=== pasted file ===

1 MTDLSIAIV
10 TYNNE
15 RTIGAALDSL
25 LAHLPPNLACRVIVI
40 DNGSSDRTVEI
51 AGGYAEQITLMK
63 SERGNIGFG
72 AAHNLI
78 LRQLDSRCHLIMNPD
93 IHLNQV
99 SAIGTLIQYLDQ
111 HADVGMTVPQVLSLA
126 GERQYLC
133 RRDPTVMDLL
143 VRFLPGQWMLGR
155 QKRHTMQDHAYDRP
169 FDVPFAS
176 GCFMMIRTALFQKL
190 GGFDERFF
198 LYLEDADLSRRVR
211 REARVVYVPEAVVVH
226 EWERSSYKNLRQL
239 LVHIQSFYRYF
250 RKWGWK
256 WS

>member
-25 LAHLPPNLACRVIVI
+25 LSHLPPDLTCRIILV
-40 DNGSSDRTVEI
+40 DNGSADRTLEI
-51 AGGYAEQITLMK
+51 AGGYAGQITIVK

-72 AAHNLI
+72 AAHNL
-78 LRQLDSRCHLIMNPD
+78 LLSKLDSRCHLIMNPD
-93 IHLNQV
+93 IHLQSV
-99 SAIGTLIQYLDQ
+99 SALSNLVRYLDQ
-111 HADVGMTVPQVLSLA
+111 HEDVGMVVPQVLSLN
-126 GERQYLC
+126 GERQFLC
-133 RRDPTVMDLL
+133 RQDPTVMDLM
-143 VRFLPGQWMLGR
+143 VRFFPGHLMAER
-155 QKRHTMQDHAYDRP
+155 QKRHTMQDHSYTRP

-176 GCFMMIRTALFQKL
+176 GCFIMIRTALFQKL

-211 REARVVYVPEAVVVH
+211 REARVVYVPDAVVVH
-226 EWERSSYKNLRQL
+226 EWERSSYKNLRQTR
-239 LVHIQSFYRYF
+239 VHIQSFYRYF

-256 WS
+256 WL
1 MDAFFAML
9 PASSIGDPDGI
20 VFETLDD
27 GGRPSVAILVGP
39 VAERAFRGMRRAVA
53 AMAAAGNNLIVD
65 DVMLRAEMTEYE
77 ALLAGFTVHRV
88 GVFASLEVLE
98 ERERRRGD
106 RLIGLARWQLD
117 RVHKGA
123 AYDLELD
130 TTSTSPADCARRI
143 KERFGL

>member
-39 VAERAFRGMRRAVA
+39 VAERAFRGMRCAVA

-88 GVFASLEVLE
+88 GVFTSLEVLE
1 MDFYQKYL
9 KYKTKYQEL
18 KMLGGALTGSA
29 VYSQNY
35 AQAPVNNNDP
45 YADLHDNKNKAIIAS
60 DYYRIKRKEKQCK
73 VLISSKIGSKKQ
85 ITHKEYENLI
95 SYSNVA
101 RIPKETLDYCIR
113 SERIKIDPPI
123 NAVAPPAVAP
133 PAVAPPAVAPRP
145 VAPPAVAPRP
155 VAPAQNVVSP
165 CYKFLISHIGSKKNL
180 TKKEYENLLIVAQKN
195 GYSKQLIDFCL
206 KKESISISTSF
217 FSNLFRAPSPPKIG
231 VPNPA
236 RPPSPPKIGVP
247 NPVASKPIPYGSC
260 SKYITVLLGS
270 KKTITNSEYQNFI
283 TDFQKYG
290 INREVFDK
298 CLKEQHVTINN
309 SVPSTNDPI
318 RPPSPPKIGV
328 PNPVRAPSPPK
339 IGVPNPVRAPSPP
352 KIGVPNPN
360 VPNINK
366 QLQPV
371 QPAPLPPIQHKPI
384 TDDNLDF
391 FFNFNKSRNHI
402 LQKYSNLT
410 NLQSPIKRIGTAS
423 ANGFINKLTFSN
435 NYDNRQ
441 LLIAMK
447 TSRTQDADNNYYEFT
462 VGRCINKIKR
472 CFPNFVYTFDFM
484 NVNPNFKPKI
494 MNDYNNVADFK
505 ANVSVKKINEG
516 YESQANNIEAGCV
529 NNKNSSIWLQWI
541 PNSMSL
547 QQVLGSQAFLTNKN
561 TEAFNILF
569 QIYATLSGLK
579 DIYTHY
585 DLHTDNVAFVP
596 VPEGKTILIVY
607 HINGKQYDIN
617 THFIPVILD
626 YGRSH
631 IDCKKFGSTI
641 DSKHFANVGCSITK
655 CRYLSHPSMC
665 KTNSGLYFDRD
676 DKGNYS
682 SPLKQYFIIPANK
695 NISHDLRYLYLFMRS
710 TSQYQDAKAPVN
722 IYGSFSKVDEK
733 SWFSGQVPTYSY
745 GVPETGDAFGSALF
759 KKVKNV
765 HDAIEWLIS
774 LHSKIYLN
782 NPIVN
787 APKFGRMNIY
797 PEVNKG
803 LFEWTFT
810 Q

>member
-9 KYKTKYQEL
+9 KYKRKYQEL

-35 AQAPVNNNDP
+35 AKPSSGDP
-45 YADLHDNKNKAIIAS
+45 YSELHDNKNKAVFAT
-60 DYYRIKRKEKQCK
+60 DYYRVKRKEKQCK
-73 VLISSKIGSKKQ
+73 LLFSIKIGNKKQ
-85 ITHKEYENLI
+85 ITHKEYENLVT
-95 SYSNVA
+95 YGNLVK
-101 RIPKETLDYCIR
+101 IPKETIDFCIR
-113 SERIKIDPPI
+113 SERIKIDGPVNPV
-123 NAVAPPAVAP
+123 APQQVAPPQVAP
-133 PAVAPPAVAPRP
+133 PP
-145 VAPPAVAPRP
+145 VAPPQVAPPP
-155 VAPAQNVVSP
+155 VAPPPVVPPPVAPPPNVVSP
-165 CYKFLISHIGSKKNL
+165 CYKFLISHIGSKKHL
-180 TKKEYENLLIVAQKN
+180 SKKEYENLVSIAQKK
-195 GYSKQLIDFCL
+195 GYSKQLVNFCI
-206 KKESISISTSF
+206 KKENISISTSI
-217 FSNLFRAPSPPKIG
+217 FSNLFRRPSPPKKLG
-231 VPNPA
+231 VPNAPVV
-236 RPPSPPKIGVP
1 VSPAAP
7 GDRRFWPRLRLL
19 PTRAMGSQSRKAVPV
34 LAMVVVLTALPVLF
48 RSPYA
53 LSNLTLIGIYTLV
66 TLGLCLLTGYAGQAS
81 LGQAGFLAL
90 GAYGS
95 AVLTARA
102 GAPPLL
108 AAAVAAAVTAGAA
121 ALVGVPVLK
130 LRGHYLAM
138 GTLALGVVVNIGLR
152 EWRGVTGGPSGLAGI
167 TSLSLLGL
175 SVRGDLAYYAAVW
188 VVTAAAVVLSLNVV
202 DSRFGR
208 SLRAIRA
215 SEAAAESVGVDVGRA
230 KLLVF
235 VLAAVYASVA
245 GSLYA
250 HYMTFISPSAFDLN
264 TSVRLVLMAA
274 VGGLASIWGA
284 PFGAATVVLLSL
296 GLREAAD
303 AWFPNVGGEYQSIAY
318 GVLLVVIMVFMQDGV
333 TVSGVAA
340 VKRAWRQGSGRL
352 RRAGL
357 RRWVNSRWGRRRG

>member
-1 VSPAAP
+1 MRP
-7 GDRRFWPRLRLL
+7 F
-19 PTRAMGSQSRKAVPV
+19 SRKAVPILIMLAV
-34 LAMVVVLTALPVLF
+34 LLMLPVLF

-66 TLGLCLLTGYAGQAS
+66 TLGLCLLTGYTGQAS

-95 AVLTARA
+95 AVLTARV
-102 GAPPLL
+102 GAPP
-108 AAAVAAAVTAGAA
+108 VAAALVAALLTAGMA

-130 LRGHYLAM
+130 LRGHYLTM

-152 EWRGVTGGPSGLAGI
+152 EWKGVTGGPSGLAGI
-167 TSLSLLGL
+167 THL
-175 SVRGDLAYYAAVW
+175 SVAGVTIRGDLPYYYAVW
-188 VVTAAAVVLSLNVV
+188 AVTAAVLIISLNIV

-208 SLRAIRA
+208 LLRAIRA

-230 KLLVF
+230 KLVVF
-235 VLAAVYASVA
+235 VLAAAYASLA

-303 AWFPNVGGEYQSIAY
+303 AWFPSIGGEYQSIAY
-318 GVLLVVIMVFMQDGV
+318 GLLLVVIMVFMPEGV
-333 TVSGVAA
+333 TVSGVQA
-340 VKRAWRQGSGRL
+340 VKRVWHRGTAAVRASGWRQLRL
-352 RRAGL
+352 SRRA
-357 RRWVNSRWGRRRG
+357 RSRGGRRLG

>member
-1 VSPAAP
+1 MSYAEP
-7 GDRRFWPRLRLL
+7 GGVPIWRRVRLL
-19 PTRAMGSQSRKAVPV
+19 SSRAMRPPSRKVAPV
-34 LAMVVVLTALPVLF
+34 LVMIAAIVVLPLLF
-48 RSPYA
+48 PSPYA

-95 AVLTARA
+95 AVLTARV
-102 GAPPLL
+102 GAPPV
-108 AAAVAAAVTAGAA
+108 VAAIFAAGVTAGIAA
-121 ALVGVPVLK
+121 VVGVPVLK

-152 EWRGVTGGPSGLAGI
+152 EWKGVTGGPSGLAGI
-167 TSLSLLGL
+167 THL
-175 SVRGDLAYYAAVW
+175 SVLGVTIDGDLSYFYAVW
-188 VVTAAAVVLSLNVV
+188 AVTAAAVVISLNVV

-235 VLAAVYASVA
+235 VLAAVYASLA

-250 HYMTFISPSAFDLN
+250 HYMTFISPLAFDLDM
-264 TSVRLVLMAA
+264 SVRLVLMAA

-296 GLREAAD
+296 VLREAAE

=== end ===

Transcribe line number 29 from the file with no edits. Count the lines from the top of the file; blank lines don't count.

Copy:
-40 DNGSSDRTVEI